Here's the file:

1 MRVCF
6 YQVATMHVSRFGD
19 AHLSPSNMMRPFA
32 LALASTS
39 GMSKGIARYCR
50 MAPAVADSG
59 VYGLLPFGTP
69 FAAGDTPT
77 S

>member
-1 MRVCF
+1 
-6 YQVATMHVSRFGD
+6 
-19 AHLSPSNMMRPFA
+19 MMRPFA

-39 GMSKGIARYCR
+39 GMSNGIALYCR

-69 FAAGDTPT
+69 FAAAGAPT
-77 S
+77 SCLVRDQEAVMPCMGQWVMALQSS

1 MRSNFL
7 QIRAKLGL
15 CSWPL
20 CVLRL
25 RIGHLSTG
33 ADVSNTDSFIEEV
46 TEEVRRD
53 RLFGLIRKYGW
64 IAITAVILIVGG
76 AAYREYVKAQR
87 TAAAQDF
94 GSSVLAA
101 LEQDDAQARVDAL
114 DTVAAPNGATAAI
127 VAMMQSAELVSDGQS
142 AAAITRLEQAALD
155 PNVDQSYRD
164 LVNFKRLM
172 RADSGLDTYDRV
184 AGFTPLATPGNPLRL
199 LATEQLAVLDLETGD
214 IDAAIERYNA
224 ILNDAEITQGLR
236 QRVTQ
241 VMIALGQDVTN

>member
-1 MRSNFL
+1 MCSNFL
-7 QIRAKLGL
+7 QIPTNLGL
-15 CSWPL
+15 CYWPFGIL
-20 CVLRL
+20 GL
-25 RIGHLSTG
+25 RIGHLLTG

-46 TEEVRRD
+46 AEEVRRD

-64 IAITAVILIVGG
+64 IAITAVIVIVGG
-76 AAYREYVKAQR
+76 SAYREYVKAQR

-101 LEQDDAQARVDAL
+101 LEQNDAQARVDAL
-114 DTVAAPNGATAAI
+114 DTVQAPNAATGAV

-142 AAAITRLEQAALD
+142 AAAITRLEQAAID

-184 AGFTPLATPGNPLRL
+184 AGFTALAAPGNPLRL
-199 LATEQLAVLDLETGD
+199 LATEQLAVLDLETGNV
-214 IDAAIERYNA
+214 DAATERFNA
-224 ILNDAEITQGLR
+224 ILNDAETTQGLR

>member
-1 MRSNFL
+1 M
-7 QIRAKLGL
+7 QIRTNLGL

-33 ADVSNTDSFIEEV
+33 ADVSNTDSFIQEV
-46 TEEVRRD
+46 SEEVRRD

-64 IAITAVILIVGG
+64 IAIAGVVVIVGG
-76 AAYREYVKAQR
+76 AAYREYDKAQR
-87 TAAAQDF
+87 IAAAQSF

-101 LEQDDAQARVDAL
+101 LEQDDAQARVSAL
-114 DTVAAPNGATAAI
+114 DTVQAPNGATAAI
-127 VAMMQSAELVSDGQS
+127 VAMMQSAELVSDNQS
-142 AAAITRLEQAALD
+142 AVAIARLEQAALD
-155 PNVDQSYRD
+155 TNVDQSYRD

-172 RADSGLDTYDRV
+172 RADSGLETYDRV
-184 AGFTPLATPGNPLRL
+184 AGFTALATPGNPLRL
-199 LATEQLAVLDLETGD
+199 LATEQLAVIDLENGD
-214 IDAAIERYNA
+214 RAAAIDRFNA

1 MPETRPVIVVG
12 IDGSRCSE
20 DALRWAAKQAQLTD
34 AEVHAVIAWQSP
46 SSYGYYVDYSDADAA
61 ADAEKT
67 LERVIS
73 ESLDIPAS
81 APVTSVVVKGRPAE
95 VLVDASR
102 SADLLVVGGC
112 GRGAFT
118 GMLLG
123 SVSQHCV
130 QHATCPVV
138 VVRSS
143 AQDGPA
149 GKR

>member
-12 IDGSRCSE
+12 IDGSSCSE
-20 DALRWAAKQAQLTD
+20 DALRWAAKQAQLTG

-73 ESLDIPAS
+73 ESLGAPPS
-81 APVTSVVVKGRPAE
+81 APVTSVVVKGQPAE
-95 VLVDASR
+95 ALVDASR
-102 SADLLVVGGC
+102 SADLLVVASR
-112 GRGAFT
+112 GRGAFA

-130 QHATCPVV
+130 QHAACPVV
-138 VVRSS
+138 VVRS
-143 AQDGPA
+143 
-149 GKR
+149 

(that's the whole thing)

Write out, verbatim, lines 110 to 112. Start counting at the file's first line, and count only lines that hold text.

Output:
-214 IDAAIERYNA
+214 RAAAIDRFNA

1 MPETRPVIVVG